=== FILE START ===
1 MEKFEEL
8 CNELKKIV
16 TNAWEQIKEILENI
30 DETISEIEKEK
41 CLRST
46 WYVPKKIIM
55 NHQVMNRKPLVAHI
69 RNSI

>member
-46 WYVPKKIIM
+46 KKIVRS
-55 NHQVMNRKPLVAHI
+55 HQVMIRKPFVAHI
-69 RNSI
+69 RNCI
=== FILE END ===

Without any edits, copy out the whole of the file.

1 MEKFEEL
8 CNELKKIV
16 TNAWEQIKEILENI
30 DETISEIEKEK
41 CLRST
46 WYVPKKIIM
55 NHQVMNRKPLVAHI
69 RNSI

>member
-46 WYVPKKIIM
+46 KKIVRS
-55 NHQVMNRKPLVAHI
+55 HQVMIRKPFVAHI
-69 RNSI
+69 RNCI